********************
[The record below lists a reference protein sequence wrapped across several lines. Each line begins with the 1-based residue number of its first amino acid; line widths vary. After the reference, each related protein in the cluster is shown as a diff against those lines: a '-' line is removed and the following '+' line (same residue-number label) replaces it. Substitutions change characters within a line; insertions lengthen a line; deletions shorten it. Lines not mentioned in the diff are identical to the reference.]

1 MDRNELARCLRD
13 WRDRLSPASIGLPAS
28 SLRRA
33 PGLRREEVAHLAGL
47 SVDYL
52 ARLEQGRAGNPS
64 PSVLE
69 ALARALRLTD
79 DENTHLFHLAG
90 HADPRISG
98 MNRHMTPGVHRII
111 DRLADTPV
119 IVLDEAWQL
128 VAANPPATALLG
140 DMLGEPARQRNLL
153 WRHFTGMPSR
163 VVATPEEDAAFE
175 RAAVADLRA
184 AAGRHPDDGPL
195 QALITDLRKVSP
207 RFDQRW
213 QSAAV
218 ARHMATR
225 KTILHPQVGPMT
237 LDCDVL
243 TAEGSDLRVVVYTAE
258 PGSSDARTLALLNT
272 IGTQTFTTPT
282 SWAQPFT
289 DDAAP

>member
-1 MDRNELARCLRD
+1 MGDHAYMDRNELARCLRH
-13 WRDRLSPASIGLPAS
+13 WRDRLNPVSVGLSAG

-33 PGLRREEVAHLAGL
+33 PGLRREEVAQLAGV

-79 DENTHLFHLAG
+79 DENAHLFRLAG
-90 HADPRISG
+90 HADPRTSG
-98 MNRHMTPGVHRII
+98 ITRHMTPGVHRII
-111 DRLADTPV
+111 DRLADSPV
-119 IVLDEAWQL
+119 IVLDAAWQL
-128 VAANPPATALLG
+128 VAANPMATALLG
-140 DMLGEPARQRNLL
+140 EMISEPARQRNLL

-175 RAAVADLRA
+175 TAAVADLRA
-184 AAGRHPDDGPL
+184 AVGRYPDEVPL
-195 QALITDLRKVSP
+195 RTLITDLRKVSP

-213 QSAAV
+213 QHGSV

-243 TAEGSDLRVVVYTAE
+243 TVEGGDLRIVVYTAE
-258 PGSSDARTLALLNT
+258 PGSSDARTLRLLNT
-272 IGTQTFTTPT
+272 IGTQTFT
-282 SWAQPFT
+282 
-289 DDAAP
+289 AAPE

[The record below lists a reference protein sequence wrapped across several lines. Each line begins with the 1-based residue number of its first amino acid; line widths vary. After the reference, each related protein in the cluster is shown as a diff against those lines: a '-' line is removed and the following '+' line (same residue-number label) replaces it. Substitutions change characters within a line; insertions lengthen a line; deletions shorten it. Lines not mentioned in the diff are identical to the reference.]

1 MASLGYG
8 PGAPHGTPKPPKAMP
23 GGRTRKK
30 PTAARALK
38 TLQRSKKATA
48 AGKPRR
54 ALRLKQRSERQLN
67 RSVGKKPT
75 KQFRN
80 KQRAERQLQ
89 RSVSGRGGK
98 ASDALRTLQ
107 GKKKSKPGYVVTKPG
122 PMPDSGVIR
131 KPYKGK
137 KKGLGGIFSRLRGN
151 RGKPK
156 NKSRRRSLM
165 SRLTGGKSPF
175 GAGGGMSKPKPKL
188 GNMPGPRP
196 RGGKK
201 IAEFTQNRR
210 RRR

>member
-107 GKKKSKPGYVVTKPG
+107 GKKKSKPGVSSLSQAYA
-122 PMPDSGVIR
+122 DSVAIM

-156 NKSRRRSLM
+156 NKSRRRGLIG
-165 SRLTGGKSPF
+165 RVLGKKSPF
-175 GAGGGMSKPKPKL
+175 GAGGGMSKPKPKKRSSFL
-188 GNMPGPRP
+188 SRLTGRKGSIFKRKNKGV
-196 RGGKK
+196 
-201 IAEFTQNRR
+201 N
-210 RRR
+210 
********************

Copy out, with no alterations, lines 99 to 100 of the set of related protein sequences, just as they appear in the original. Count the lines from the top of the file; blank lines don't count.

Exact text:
-122 PMPDSGVIR
+122 DSVAIM